Vinson v. Koch Foods of Alabama, LLC, No. 19-11999 (11th Cir. 2021)

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Justia Opinion Summary

The Eleventh Circuit affirmed the district court's final judgment against plaintiff in an action brought against Koch for race and national origin discrimination under 42 U.S.C. 1981 and Title VII. In regard to plaintiff's Batson challenges, the court concluded that plaintiff failed to establish a prima facie case for Juror 9. Even assuming plaintiff established a prima facie case for Juror 32, Koch offered plausible non-discriminatory reasons for the strike; a company defending the decisions of a manager in a civil lawsuit would naturally not want a current union member and disgruntled worker's compensation claimant on the jury.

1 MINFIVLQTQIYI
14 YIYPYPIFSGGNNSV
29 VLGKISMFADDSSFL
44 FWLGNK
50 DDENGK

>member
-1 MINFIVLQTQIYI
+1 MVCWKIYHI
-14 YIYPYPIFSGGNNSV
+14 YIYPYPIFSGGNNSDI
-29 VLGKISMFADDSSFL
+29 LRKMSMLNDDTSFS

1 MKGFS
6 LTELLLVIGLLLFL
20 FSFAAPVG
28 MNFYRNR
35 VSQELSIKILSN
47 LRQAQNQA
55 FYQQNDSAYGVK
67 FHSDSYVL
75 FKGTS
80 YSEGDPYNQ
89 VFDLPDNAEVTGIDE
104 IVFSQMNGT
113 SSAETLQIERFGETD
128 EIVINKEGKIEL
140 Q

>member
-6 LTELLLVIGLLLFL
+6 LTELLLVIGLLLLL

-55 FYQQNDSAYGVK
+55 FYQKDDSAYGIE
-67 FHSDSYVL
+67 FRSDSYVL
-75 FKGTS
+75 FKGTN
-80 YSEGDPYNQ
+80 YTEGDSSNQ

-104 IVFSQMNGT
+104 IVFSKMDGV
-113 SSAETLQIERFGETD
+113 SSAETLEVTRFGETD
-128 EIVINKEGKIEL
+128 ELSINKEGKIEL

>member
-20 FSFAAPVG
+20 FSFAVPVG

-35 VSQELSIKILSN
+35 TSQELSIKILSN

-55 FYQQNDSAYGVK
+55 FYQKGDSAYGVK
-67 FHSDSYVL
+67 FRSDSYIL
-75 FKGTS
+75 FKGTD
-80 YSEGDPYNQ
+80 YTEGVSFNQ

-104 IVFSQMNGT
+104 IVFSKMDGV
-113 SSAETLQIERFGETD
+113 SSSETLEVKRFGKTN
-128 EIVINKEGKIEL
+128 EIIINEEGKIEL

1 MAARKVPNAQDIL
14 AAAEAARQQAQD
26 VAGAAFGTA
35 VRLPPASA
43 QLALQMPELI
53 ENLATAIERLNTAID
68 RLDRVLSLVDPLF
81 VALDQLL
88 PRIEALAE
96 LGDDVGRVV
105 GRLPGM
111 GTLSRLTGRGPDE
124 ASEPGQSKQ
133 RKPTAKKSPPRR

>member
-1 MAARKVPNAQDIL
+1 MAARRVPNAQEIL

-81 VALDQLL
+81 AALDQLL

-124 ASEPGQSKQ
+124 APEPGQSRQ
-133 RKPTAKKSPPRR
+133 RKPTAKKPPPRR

The court rejected plaintiff's argument that Koch counsel's violation of the order in limine so prejudiced the jury that a new trial is warranted. Rather, considering the length of the trial, the shortness of the offending remarks, the context of the "prevailing party" comment as a response to a door plaintiff opened, and the curative instructions offered, the court could not find that the district court abused its discretion by denying plaintiff's motions for mistrial and a new trial.